Penfolds has just launched its icon wines in Europe – including the first-ever bottling of the new £165 Bin 169 Coonawarra Cabernet Sauvignon 2008, and the Grange 2007.
Bin 169: first ever bottling
Penfolds had been ‘wanting to make Bin 169 for 25 or 30 years,’ chief winemaker Peter Gago told a masterclass at the London International Wine Fair.
The reason they had never got round to it, he said, was that it would have ‘compromised’ the Bin 707 Cabernet Sauvignon, a blend of vineyards in Coonawarra, Barossa, Wrattonbully and Padthaway.
‘There’s now more fruit at A grade level in Coonawarra,’ Gago told Decanter.com, ‘which is why we’re able to make the Bin 169 without taking away from Bin 707.’
Around 1000 cases are made of the Bin 169, compared to 7000-9000 of Grange.
The wines released today – which were launched in Australia at the beginning of the month – were Grange 2007, Yattarna Chardonnay 2009, Reserve Bin 10A Chardonnay 2010, Bin 707 Cabernet Sauvignon 2009, Bin 169 Coonawarra Cabernet Sauvignon 2008, Magill Estate Shiraz 2009, RWT Barossa Valley Shiraz 2009, and St Henri Shiraz 2008.
Referring to the complexities of the bin numbering system, which dates back to Grange founder Max Schubert’s system of numbering trial lots of wine, Gago said, ‘The term “bin” has real meaning in a Penfolds context.’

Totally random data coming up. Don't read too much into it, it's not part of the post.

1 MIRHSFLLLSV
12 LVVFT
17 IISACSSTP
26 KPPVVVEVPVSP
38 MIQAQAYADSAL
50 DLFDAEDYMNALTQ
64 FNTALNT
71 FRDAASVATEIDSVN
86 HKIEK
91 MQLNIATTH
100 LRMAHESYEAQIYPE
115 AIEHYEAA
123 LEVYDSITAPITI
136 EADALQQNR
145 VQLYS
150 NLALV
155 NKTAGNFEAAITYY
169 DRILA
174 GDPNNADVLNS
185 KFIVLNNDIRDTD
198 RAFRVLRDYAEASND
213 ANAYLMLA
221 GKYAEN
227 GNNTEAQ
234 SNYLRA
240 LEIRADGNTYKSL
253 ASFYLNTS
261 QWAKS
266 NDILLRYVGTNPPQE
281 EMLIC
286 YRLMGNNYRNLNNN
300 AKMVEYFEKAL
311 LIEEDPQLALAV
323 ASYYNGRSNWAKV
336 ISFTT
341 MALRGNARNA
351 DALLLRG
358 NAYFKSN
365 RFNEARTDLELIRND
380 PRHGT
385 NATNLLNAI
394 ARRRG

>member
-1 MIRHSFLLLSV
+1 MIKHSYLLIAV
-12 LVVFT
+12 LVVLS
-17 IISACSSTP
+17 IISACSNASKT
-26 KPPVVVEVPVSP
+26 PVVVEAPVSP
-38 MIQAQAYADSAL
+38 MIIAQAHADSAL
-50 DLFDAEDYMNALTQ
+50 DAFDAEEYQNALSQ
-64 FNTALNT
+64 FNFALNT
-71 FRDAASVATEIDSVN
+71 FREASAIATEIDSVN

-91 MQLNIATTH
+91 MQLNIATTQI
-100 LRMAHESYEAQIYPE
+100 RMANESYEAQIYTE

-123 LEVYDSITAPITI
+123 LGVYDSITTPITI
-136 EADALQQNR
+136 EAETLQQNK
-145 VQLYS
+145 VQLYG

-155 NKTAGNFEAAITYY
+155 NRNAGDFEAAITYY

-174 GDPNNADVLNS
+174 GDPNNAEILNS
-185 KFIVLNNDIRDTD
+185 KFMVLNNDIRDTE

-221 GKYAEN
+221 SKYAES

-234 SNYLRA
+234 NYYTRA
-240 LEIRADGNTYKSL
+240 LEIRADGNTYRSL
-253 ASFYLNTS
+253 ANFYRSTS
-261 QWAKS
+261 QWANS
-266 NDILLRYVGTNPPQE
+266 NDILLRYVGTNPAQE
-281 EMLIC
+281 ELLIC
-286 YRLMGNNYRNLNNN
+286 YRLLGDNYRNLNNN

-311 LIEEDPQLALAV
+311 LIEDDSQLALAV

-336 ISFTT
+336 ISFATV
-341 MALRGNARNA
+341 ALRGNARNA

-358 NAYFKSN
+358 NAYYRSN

Per bottle prices in the UK range are; £350 for the Grange, £85 for the Yattarna, £60 for the Bin 10A Chardonnay, £165 for the Bin 707 and the Bin 169, £89 for the RWT and £78 for the Magill.
Penfolds is also releasing a 100% Mataro (or Mourvedre) from Block 25 Kalimna fruit, which normally goes into the Bin 138 Grenache Syrah Mourvedre.
Earlier this year Penfolds had been heavily criticised by wine merchants for the prices on another of its ranges, the Penfolds Bin range.
Prices released in March included jumps of 20-50% on wines such as Bin 138 Grenache Syrah Mourvedre, Bin 407 Cabernet Sauvignon 2009 and Bin 389 – dubbed ‘the poor man’s Grange’.
Today Gago defended the increases saying it was simply a matter of trying to bring prices into line around the world and prevent constant movement of the wines.
With global price parity, he said, ‘there is less inclination to ship wines around the world. If we equalise prices we cut out the grey market.’
He also stressed that this was ‘not Bordeaux’ and Penfolds prices were not going to fluctuate wildly to try to keep in line with the vagaries of the marketplace.
‘We will increase prices incrementally.’
Written by Adam Lechmere